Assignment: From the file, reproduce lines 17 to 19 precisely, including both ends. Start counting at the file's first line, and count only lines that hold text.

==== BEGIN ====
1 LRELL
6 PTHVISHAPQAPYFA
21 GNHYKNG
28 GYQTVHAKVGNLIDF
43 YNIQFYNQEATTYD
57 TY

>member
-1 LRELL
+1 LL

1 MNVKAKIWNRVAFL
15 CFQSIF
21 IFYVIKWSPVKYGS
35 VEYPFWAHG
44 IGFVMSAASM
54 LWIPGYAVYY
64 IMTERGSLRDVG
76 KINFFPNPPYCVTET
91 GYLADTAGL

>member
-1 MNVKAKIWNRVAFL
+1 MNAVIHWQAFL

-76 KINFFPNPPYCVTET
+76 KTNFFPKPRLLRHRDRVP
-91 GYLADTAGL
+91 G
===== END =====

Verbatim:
76 KINFFPNPPYCVTET
91 GYLADTAGL

>member